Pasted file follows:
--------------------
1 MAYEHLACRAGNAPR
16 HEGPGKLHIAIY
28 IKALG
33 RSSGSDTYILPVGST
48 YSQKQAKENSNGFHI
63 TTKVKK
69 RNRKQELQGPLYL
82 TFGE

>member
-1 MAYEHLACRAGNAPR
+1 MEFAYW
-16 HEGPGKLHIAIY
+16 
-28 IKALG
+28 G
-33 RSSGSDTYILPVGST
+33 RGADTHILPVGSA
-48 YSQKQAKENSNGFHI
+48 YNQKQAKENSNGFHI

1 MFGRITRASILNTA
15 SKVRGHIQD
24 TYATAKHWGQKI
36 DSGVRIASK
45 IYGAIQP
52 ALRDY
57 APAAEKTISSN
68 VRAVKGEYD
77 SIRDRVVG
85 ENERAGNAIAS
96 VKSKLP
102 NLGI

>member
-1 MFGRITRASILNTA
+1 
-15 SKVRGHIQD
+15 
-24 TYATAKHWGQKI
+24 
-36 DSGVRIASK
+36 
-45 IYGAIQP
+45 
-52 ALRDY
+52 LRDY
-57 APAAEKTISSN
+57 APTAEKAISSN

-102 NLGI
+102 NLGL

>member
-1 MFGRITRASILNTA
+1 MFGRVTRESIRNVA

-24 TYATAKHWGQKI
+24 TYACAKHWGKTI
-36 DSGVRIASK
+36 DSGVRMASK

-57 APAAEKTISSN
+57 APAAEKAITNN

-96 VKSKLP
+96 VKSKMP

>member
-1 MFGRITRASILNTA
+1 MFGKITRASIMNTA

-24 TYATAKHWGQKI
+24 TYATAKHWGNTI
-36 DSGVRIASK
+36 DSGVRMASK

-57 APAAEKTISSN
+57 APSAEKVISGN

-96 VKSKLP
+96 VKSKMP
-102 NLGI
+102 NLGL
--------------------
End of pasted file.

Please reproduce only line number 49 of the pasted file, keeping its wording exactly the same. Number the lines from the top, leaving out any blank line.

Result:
>member